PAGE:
Alan Kazdin at Slate has one more reason not to hit your kids: it may be (sort of) addictive. That is, just as the occasional cigarette can lead to a smoking habit, "there's a strong natural tendency to escalate the frequency and severity of punishment." In fact, more than a third of parents who use corporal punishment "end up crossing the line drawn by the state to define child abuse: hitting with an object, harsh and cruel hitting, and so on." That's in part because kids (the crafty little bastards) adapt to each punishment, making parents more likely to choose harsher ones. And, in the short term, hitting your kid may seem to work.Kazdin writes that corporal punishment usually does stop bad behavior temporarily. Even though it's not an effective deterrent in the long term — kids will misbehave just as much as before — what parents remember is that brief moment when a child quit screaming or cursing or peeling the wallpaper off the wall. And if they don't perceive hitting as a problem, they're unlikely to pay attention to studies that say otherwise. Repeated corporal punishment is bad for kids' development — they have worse impulse control and poorer health as adults. So should we ban hitting kids (note: the man pictured above is testifying in favor of such a ban)? Kazdin points out that these bans can be effective, both in reducing corporal punishment and in actually improving children's behavior. He also writes that the US is in some ways way behind the rest of the world in children's rights — only the United States and Somalia have yet to ratify the U.N.'s Convention on the Rights of the Child. One reason for this is that Americans want to preserve parental authority, including the decision to spank or not to spank. Should this decision be a parent's to make? Or, given the evidence, should we let the U.N. make it for us? Spare the Rod [Slate] Earlier: America: Land Of The Free, Home Of The Spank Researchers: Spanking Can Lead To Sexual Deviancy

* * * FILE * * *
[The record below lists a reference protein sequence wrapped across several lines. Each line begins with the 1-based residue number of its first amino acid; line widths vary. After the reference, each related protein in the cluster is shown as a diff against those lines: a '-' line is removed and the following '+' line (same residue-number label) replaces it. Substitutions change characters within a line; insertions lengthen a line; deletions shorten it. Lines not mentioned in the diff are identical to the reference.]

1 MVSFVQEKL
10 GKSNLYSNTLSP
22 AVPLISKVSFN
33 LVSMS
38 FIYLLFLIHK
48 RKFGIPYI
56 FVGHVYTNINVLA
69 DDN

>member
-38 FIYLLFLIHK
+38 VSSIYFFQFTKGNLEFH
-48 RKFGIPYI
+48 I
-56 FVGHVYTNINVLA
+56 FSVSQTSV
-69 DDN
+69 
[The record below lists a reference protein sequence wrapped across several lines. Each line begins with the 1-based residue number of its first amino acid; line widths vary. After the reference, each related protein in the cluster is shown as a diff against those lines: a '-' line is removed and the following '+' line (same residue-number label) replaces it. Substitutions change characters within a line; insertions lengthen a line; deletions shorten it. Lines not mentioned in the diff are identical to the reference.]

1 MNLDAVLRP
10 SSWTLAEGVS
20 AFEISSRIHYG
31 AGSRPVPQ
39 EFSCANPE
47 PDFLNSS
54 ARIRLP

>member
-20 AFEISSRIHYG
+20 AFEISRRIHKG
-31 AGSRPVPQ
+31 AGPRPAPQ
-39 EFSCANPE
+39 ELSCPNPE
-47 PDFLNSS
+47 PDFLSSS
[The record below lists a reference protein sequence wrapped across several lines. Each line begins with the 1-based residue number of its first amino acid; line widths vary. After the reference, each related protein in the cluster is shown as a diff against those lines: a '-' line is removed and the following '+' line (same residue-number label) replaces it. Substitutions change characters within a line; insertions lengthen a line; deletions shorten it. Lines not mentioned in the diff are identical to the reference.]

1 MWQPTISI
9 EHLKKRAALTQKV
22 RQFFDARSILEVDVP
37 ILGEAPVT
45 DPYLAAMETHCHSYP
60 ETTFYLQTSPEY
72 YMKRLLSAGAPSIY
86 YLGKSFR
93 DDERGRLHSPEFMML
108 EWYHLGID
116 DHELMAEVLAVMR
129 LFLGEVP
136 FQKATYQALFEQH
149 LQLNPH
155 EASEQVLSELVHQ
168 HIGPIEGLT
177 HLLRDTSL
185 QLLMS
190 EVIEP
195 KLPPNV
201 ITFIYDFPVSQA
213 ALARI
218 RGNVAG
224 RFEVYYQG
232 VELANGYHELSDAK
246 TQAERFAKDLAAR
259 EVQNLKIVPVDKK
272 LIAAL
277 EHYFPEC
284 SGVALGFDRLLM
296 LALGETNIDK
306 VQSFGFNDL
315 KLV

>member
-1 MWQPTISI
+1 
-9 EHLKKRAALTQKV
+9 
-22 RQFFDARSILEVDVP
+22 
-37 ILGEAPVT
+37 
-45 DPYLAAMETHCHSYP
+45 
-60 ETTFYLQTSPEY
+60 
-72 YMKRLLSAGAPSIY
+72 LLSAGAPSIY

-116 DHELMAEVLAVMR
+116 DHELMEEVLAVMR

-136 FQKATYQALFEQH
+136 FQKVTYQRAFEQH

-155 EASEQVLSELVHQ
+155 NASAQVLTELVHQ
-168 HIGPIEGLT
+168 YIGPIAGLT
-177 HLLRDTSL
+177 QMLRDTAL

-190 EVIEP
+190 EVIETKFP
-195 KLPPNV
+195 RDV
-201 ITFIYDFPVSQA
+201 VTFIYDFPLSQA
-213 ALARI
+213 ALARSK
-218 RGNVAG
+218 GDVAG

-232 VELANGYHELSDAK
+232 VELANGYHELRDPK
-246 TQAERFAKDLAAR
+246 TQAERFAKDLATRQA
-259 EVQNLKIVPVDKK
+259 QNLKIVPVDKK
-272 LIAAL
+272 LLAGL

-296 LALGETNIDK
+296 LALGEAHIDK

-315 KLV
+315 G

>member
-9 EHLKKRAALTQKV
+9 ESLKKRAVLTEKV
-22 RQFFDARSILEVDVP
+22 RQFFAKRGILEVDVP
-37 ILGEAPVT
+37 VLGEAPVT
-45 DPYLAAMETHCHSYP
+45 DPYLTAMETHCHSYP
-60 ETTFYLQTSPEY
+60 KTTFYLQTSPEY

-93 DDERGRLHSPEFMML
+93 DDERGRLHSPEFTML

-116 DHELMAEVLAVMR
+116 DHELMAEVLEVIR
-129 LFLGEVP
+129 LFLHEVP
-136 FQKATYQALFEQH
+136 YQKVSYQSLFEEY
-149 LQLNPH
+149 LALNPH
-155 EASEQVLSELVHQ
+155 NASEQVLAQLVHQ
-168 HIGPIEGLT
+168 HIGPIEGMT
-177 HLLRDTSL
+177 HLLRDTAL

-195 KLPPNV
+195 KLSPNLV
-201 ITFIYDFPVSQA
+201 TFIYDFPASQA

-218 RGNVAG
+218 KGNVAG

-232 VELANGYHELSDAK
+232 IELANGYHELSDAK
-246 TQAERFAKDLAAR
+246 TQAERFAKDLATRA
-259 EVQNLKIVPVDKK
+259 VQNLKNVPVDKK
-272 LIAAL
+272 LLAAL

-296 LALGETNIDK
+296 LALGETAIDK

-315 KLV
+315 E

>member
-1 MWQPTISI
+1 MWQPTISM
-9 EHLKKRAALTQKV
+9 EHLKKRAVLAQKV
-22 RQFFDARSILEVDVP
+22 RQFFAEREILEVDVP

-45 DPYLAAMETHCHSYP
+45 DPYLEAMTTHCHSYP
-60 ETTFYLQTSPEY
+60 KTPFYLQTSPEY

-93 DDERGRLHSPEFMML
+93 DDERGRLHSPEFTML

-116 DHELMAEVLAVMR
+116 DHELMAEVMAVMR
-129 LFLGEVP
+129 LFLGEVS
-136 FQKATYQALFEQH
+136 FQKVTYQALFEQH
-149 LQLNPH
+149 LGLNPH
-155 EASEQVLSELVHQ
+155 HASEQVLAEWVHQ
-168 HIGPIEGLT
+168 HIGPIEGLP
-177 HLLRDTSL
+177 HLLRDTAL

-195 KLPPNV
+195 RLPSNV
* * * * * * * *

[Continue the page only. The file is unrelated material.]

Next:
My mom beat the crap out of me and my sister with all kinds of implements—fly swatters, yard sticks, belts, you name it. This was the 70s, so she was tripped out on valium and too much sunbathing, I suppose. Fast forward to hippiechick, born in 1991. She got spankings, too, but I reserved them for really bad stuff. And I can tell you how many times I spanked her—about five. She got a swat for running into the street at age 3, and that was the last one. So, I was spanked, turned out pretty much OK, and didn't develop into a maniacal spanker myself.